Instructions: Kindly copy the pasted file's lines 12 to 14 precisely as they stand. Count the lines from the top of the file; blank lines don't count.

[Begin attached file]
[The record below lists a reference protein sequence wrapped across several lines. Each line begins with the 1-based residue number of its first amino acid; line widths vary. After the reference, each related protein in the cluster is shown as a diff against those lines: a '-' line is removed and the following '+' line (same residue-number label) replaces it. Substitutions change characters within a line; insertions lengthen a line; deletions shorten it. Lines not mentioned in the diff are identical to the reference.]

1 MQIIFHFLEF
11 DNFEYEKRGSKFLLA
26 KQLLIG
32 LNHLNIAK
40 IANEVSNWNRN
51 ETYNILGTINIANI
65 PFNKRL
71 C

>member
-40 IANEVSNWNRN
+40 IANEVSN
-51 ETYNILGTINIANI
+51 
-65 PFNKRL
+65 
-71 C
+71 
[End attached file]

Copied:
+40 IANEVSN
-51 ETYNILGTINIANI
+51 